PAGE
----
For the first 90 days in the United States, a larger resettlement agency helps refugees find a school for children, apartment, work, etc. After 90 days, there are community organizations, like Amani, that step in. Amani is here to hold their hands until they are on their feet. They want to go to a space where they feel safe, welcomed, and understood. That’s what we offer at Amani, this safe space where they are able to come long after the resettlement agency isn’t able to help them anymore.
These families are coming here with just the clothes on their backs. That’s how they start. I remember one of my experiences visiting a refugee family. They were so hospitable and insisted they wanted to share a meal with me. So they served me the meal, and they were all sitting and looking at me. And I thought ‘what is going on here?’ We weren’t eating together. Come to find out, they only had one plate. So they were waiting for me to finish first, as a guest, and then they would take turns to use that plate. They were that hospitable.
You never know what kind of background a refugee comes from because they always have a smile on their face. Any small thing you do for them, they are so happy and so grateful.
That happiness and gratitude were evident throughout the community.
It was seen at an Eritrean restaurant as a refugee proudly cooked a sumptuous traditional meal to share with volunteers serving in her town.
It was seen outside of a coffee shop when a young barefoot boy knelt to wipe the dust off the new yellow sneakers of an older friend.
And, it was seen at Amani Women’s Center as a girl proudly watched her friend, who came in with old, mismatched shoes, receive a brand new pair.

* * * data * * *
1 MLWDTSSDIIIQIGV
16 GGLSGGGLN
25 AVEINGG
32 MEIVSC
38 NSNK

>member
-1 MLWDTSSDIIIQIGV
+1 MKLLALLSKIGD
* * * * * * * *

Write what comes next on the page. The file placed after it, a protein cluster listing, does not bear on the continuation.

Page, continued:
That line of bright dresses begins moving as the shoe distribution gets underway. Volunteers, some from just one mile down the road and others traveling from over 500 miles away, were excited to give hope and let these families know they are not here all alone.
Frankie, a volunteer who traveled from Little Rock, AR to serve, said, “I think today’s event will show people here that somebody cares about them and that people want to see them excel in life. When you look back at where these refugees came from, maybe walking down dirt roads without shoes, just to know they have a pair of shoes now may make them feel like they’re walking on a cloud.”
Translators moved between stations helping volunteers communicate with recipients. Oftentimes, volunteers needed to measure the feet of both adults and children to determine their correct shoe sizes. Recipients left with their arms filled with Hope Totes and their hearts filled with encouragement.
“This event means so much to the community. Amani is seen as a safe space that the community comes to and for us to be able to provide additional treats, like shoes, to the community, it really adds value to what we’re doing. It connects us even more intimately to the community and tells them that we really care about them and their families,” Mukangu said. “In the spirit of World Refugee Day, to be able to say ‘we’re here to celebrate you and the value you bring to the community,’ it is very special. They feel seen, not just as numbers, but as faces. I think this day will sit on their hearts for a long time.”
Refugees have walked through so much in life, and hopefully now, they can walk a little more confidently and comfortably.